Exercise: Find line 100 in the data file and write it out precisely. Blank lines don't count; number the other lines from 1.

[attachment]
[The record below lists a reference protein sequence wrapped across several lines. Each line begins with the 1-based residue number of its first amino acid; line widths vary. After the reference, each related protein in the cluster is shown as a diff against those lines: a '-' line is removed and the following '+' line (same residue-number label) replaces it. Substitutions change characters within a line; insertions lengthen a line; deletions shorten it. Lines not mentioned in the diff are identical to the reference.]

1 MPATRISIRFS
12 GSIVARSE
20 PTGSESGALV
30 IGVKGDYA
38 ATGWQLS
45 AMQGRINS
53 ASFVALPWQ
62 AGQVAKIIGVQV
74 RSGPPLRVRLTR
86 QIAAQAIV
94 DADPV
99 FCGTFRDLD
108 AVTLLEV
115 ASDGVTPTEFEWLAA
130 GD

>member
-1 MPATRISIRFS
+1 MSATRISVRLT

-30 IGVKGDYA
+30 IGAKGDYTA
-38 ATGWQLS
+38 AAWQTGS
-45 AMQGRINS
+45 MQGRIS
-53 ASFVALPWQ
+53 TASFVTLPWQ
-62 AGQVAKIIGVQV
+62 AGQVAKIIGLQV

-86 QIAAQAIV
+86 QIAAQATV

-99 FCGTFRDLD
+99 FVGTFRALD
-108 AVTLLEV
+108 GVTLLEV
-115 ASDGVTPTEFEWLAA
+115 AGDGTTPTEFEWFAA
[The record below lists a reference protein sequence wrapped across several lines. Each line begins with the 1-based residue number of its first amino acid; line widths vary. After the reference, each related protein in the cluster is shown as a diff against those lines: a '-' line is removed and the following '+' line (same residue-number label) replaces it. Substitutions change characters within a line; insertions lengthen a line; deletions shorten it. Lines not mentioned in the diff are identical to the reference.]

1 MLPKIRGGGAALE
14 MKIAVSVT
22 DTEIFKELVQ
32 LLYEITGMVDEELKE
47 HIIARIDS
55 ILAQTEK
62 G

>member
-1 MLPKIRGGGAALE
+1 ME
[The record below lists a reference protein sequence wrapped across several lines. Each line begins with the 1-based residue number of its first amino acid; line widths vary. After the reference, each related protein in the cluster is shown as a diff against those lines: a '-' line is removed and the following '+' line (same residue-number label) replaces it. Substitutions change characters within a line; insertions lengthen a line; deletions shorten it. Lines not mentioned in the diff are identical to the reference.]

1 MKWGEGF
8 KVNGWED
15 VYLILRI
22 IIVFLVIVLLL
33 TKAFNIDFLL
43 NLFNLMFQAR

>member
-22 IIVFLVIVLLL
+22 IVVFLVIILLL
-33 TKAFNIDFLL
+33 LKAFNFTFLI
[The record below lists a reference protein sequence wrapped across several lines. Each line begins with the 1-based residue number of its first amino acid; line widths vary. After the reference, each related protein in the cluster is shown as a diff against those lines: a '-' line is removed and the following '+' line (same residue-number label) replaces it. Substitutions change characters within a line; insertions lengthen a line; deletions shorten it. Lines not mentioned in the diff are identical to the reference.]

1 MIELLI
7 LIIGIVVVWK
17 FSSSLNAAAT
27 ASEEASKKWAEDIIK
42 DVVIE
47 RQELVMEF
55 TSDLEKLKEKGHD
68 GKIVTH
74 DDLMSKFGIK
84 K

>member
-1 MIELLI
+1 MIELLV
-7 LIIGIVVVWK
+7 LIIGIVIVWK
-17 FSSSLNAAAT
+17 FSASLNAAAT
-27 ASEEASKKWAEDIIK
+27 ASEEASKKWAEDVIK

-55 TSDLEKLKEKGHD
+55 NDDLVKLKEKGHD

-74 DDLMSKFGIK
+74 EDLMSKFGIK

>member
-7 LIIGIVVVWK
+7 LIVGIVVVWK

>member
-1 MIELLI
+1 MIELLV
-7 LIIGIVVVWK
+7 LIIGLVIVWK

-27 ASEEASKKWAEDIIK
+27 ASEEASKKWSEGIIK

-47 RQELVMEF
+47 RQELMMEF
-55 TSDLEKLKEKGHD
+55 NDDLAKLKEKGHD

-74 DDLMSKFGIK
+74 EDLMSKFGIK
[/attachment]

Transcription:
+74 EDLMSKFGIK